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Australia's central bank upbeat on growth, cautious on low inflation
[SYDNEY] Australia's central bank held rates at record lows for a 14th straight policy meeting on Tuesday and signs were they would stay sidelined for months to come in the face of stubbornly low inflation and caution among debt-laden consumers.
Wrapping up its monthly board meeting, the Reserve Bank of Australia (RBA) stuck with a prediction that economic growth would pick up to around 3 per cent over the next few years, nudging unemployment down from the current 5.5 per cent.
However, it struck a more cautious note on consumption and inflation.
"In underlying terms, inflation is likely to remain low for some time, reflecting the slow growth in labour costs and increased competitive pressures, especially in retailing," RBA Governor Philip Lowe wrote in a brief statement.
"Household incomes are growing slowly and debt levels are high." The RBA last cut official rates in August 2016 in a largely successful attempt to head off the danger of deflation. Yet it has had less luck getting inflation back into its target band of 2-3 per cent.
Consumer prices grew at an annual pace of just 1.8 per cent in the third quarter and even that looks overstated.
A five-year update of household spending patterns by the Australian Bureau of Statistics (ABS) released on Monday implied inflation was actually running closer to 1.6 per cent.
"It is clear is that the reweighting of the CPI will make it increasingly hard for the RBA to hit its inflation target in the medium term," said Westpac economist Justin Smirk.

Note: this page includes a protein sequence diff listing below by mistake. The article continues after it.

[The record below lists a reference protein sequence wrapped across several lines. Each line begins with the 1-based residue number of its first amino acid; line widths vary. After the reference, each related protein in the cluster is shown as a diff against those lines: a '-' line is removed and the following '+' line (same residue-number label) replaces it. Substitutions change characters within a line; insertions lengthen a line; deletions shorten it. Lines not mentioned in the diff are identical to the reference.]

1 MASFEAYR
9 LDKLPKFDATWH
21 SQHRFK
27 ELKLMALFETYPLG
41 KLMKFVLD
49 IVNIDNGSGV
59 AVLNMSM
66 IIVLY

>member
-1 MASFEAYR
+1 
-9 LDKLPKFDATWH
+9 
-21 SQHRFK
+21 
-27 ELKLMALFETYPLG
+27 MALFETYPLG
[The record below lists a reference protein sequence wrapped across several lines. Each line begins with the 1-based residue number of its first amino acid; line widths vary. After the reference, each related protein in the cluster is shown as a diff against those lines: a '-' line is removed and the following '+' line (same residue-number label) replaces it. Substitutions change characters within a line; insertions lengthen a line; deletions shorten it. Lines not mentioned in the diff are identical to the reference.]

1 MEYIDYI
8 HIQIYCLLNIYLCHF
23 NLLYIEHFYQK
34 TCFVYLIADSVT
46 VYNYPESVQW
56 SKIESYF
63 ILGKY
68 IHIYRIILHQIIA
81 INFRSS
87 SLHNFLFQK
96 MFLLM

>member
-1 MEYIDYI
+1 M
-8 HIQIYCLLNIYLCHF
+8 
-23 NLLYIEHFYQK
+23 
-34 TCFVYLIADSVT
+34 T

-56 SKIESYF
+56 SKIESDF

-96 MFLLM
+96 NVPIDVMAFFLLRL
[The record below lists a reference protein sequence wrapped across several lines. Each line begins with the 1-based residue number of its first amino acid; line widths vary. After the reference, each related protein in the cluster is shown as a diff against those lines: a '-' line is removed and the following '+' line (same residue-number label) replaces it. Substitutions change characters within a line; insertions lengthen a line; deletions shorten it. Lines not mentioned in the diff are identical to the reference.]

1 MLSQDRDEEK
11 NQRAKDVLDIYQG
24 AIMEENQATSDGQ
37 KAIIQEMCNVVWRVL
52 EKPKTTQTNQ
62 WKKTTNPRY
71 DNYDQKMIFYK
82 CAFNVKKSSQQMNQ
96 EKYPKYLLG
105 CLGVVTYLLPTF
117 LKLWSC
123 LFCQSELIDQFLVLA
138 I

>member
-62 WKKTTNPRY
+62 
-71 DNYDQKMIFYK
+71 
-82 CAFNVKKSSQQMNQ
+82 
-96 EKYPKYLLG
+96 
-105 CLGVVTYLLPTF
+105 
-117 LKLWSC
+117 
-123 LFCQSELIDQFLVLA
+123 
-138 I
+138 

"The Australian economy just does not have the inflationary impulse in the sectors that are inflating to offset the disinflationary pressures that dominate the consumer retailing space."
Fierce competition has forced retailers to slash prices, particularly in the supermarket space, yet overall sales barely added to economic growth in the third quarter.
Still, policymakers are reluctant to ease any further for fear of stoking a debt-driven bubble in the housing market. Household debt is already at an all-time peak of 190 per cent of disposable income, and rising faster than wages.
As a result investors suspect this policy hiatus - what a past RBA governor termed "masterful inaction" - could linger for another year or more.
The futures market is now not fully pricing in a hike until early 2019, a sea change from a couple of months ago when futures implied a hike by August next year.
The central bank will release its latest economic forecasts in a quarterly review of monetary policy on Friday and could well trim its inflation outlook, an adjustment that has become common in recent years.
"It's a bit of mixed bag for Australia whether you're looking at the growth story or the housing market," summed up Shane Oliver, chief economist at AMP Capital.
"It's a bit of messy picture which is the real reason the Reserve Bank is on hold. There's not enough in the data to push them in any one direction."